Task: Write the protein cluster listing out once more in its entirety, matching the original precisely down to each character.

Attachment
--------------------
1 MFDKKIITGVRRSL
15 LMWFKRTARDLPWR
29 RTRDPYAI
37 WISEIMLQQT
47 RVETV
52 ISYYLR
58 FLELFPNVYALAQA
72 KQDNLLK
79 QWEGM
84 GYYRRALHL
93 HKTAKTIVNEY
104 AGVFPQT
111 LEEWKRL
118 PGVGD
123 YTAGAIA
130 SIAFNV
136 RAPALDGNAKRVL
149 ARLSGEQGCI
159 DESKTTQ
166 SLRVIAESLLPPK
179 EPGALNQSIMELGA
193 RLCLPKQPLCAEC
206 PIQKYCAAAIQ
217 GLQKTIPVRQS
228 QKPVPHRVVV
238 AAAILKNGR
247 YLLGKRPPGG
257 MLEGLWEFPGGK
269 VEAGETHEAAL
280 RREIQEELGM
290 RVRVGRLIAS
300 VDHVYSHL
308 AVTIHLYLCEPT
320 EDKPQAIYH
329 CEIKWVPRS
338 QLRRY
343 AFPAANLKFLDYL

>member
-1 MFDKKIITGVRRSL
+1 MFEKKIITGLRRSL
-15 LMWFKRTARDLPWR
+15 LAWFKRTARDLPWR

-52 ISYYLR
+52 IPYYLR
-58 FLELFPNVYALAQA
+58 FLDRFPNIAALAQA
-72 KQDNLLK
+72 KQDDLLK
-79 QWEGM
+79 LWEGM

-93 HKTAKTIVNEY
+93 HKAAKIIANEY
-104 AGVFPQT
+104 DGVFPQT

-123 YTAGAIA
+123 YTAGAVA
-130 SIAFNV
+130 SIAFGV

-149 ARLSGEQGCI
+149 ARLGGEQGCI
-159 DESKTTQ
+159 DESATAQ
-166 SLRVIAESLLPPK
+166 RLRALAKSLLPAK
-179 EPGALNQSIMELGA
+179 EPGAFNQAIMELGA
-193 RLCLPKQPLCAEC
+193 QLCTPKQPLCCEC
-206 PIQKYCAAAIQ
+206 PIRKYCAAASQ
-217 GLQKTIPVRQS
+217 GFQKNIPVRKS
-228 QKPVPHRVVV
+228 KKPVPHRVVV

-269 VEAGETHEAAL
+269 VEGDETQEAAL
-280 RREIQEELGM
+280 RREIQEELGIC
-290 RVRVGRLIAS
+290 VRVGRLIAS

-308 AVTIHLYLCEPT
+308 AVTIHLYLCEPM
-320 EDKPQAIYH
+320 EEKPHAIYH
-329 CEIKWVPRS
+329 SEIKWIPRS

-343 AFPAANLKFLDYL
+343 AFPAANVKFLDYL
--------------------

1 MFDKKIITGVRRSL
15 LMWFKRTARDLPWR
29 RTRDPYAI
37 WISEIMLQQT
47 RVETV
52 ISYYLR
58 FLELFPNVYALAQA
72 KQDNLLK
79 QWEGM
84 GYYRRALHL
93 HKTAKTIVNEY
104 AGVFPQT
111 LEEWKRL
118 PGVGD
123 YTAGAIA
130 SIAFNV
136 RAPALDGNAKRVL
149 ARLSGEQGCI
159 DESKTTQ
166 SLRVIAESLLPPK
179 EPGALNQSIMELGA
193 RLCLPKQPLCAEC
206 PIQKYCAAAIQ
217 GLQKTIPVRQS
228 QKPVPHRVVV
238 AAAILKNGR
247 YLLGKRPPGG
257 MLEGLWEFPGGK
269 VEAGETHEAAL
280 RREIQEELGM
290 RVRVGRLIAS
300 VDHVYSHL
308 AVTIHLYLCEPT
320 EDKPQAIYH
329 CEIKWVPRS
338 QLRRY
343 AFPAANLKFLDYL

>member
-1 MFDKKIITGVRRSL
+1 MFEKKIITGLRRSL
-15 LMWFKRTARDLPWR
+15 LAWFKRTARDLPWR

-52 ISYYLR
+52 IPYYLR
-58 FLELFPNVYALAQA
+58 FLDRFPNIAALAQA
-72 KQDNLLK
+72 KQDDLLK
-79 QWEGM
+79 LWEGM

-93 HKTAKTIVNEY
+93 HKAAKIIANEY
-104 AGVFPQT
+104 DGVFPQT

-123 YTAGAIA
+123 YTAGAVA
-130 SIAFNV
+130 SIAFGV

-149 ARLSGEQGCI
+149 ARLGGEQGCI
-159 DESKTTQ
+159 DESATAQ
-166 SLRVIAESLLPPK
+166 RLRALAKSLLPAK
-179 EPGALNQSIMELGA
+179 EPGAFNQAIMELGA
-193 RLCLPKQPLCAEC
+193 QLCTPKQPLCCEC
-206 PIQKYCAAAIQ
+206 PIRKYCAAASQ
-217 GLQKTIPVRQS
+217 GFQKNIPVRKS
-228 QKPVPHRVVV
+228 KKPVPHRVVV

-269 VEAGETHEAAL
+269 VEGDETQEAAL
-280 RREIQEELGM
+280 RREIQEELGIC
-290 RVRVGRLIAS
+290 VRVGRLIAS

-308 AVTIHLYLCEPT
+308 AVTIHLYLCEPM
-320 EDKPQAIYH
+320 EEKPHAIYH
-329 CEIKWVPRS
+329 SEIKWIPRS

-343 AFPAANLKFLDYL
+343 AFPAANVKFLDYL